• If you were unable to take these classes during undergrad, consider a post-baccalaureate program.

2. Time Commitment:

  • Set aside at least 2-3 months of fully dedicated study time to cover all content tested on the exam and take practice exams.

3. Stick to a Study Schedule!

  • Each study session should have a solid plan of attack. Create a study schedule for the days, weeks, and months leading up to your test date to ensure you’re tackling every concept on the exam. Most importantly, give yourselves rest days to stay motivated and avoid burnout.

4. Choose an optimal study environment:

  • Find a quiet study place absent of distractions. Study in the same place each time to get comfortable with your study space, but don’t be afraid to switch it up if you’re feeling like you need a change of scenery.

5. Resources:

  • MCAT Prep Course: If you need structure and discipline in your study plan, then an MCAT prep course may be your best option. Kaplan, Princeton Review, Altius, and ExamKrackers all offer in-person and live online courses that cost about $2000 on average.

  • Self-Study: If you’re someone who is great at managing your time, staying focused, and moving at your own pace, then you can grab some MCAT prep books from Amazon or your local library and study on your own. Students also recommend resources such as Anki, Khan Academy, and even podcasts (see here) that are free and easily accessible.

  • Free Self-Study Course: If you want to save money, then Khan Academy provides a free MCAT course that covers everything you need to know for the exam. Check it out here. Keep in mind that this course will no longer be available after September 30, 2021.

6. Recreate Test Taking Conditions:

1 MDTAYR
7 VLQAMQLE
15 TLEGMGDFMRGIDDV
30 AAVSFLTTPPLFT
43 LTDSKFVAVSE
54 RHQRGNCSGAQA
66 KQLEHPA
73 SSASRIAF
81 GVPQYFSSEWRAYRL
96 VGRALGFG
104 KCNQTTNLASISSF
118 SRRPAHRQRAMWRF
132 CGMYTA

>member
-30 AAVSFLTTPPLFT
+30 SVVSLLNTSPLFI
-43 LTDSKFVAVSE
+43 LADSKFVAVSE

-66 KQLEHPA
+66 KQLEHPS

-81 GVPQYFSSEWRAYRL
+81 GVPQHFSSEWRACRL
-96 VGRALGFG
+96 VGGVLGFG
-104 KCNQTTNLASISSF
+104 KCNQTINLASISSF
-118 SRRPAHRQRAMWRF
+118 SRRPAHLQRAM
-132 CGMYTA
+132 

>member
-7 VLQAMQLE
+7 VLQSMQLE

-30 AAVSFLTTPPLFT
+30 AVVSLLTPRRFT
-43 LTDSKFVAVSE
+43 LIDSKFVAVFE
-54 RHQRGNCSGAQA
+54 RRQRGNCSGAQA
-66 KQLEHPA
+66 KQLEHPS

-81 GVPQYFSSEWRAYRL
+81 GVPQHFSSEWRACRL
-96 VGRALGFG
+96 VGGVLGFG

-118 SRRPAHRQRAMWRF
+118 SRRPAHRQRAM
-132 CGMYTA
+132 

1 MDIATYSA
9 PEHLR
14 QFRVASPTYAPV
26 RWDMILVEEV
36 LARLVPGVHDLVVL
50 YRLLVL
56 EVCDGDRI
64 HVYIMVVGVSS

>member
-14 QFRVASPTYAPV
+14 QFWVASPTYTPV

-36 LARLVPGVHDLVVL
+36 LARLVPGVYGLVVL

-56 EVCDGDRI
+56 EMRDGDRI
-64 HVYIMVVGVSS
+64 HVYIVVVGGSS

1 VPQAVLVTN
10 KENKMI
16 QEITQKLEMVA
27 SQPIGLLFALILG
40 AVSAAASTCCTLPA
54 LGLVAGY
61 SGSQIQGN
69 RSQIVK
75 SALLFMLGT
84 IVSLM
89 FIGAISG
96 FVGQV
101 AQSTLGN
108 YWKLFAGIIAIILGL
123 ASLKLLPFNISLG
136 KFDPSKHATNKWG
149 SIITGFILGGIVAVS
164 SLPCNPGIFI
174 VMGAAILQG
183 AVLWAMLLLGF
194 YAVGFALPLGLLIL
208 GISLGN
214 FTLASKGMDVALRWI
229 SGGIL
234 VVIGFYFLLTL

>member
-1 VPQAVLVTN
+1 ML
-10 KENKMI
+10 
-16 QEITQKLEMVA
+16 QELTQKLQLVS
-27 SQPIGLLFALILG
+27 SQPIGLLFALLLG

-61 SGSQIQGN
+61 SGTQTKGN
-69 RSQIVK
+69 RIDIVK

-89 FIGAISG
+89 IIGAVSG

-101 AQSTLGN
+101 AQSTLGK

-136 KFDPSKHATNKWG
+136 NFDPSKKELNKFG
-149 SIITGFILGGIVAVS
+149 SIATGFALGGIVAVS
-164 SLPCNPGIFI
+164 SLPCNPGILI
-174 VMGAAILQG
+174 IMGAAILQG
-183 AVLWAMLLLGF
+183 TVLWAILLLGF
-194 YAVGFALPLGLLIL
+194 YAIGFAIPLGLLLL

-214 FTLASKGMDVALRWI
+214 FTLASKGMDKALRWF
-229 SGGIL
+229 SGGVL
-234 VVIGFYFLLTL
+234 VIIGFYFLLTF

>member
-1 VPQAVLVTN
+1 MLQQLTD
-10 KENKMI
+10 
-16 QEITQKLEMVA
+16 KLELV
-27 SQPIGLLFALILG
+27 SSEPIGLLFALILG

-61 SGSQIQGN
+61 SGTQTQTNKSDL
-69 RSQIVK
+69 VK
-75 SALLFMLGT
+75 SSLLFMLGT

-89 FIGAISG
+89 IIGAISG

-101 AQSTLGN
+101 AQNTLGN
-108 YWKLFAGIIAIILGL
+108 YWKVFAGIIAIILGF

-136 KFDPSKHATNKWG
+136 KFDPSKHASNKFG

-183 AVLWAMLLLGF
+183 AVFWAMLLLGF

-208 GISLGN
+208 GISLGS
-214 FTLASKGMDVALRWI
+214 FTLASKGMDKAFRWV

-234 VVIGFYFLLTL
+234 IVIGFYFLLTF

• Take as many full-length AAMC practice MCAT exams as possible and simulate actual testing conditions: time yourself, take breaks, turn electronics off, and eliminate all distractions. I recommend taking a practice exam a month prior to assess your baseline and then increase the frequency of practice exams the closer you are to your exam date. That way, sitting for the exam will become second nature to you. The more practice exams, the better!

7. Review Your Exams:

  • Go over each question answered incorrectly and make notes explaining the concept in detail. Then, go back and review all of the problems answered correctly.

8. Track Your Progress:

  • The AAMC practice MCAT exams provide a thorough analysis of your performance. Create an Excel spreadsheet and track your progress. This will help distinguish between areas of strength and improvement to allow better utilization of study time.

9. Optimize MCAT Test Day:

  • Limit studying the day before the exam. Go out and do something fun and stress-free. If you don’t know the material or strategies by this point, then you won’t know it by cramming it all in your head the day before.

  • Take a trip to your testing site so that you are familiar with the area and know exactly where to go, where to park, and how long it will take you to get settled in.

  • Be sure to get a good night’s sleep the night before and eat a healthy breakfast the morning of your exam. Foods like oatmeal, blueberries, and dark chocolate are said to stimulate the brain and memory!

  • Use all breaks to your advantage! Stretch, eat a snack, meditate, pray. Do what you need to do to re-energize yourself. Do not dwell on sections of the exam that you just completed and ruminate over the answers. Take a deep breath and move on to the next block with confidence!

KEY TIP: The MCAT is NOT an exam based on memorization. You are tested over 7 broad subjects, it is almost impossible to know everything about these subjects. Therefore, focus on strategies and question structure rather than simply memorizing concepts!

I hope this MCAT guide is helpful! Remember to start studying early, stay on task, and do not take the exam until you feel fully confident and ready. The Premed Scene is rooting for you!

Stay safe & Take care,